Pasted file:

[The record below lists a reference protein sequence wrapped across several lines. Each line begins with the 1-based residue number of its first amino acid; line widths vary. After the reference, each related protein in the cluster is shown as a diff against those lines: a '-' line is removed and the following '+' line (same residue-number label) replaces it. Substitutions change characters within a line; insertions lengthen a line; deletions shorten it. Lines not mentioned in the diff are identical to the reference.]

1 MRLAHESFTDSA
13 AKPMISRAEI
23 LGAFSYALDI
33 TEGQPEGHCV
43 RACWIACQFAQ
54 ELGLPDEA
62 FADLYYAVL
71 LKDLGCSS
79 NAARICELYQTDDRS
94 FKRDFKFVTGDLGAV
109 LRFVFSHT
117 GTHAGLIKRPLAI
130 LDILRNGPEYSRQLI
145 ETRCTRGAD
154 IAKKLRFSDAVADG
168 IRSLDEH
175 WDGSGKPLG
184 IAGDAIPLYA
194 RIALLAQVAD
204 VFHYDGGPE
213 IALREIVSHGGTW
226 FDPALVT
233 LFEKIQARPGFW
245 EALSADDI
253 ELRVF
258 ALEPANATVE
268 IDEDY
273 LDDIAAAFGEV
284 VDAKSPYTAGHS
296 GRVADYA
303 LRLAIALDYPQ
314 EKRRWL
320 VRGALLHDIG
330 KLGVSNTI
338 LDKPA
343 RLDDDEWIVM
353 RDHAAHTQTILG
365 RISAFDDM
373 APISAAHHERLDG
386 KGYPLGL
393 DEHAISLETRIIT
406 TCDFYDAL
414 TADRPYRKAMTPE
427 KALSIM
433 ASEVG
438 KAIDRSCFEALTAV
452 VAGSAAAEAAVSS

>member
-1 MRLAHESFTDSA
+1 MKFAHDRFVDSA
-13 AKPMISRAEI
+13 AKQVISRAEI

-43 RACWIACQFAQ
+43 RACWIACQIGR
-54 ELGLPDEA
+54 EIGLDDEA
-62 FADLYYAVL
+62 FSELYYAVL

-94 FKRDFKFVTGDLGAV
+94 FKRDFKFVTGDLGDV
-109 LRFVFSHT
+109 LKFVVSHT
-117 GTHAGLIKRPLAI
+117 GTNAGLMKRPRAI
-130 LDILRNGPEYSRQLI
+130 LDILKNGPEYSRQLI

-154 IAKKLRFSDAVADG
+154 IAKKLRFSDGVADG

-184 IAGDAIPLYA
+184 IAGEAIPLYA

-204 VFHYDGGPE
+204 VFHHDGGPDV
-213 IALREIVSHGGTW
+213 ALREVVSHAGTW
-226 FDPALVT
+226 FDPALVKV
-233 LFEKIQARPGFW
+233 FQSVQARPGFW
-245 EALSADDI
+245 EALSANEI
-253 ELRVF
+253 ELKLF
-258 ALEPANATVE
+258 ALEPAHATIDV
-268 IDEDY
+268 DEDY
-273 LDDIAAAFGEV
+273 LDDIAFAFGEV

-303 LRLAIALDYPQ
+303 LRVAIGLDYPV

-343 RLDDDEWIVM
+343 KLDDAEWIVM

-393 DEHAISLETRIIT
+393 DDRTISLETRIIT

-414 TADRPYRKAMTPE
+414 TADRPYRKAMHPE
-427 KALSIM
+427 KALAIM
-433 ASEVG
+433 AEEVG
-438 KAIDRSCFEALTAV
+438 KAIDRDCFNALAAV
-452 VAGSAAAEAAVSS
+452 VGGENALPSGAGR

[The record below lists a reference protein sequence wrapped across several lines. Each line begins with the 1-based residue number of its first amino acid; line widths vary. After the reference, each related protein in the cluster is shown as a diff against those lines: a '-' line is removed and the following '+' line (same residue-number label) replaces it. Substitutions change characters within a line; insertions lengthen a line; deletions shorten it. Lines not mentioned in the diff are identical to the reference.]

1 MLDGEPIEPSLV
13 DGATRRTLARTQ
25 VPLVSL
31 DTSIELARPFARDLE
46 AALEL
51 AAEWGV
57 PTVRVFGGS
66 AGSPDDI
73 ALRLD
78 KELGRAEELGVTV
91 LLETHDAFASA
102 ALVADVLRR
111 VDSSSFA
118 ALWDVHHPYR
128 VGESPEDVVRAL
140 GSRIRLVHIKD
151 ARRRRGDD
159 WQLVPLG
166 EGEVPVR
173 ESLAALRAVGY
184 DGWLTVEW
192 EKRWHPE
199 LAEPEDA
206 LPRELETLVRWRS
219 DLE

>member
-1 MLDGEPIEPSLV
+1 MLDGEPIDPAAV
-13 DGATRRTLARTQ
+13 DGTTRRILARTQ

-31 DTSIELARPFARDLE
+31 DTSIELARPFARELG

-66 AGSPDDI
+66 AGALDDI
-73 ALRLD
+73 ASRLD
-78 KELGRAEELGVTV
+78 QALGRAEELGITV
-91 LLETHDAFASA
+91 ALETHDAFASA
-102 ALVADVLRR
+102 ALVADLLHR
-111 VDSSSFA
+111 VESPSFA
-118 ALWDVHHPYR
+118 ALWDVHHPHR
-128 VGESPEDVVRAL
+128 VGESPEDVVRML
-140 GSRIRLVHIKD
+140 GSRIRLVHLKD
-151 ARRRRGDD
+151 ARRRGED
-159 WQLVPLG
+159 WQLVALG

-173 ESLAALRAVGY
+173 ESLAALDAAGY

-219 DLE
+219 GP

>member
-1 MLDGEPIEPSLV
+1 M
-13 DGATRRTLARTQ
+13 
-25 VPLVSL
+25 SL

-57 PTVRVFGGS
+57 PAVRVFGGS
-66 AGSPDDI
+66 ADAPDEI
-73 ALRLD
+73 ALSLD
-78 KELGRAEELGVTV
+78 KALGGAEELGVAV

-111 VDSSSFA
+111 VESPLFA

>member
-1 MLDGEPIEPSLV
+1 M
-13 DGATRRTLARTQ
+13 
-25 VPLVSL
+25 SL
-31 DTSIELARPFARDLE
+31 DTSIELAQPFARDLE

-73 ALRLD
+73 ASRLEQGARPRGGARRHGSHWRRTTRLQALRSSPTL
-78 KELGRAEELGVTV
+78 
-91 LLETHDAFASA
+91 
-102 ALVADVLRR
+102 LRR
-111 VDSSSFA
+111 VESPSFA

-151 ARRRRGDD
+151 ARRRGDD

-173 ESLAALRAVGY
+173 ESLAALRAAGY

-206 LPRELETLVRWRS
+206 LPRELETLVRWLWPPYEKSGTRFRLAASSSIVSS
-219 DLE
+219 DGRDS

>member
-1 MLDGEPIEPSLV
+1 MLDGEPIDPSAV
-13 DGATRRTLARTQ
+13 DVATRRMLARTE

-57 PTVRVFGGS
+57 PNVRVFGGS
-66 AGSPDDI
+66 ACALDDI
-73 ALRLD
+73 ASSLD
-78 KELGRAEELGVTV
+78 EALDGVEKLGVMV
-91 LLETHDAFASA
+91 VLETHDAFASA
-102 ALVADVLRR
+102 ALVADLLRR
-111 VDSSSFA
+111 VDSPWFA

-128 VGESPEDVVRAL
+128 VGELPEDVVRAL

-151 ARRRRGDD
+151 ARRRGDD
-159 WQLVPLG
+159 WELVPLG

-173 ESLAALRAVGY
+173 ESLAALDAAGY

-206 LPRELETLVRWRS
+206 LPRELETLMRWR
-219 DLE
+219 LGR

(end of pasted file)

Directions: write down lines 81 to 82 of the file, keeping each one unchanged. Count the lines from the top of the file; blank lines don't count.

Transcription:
+245 EALSANEI
-253 ELRVF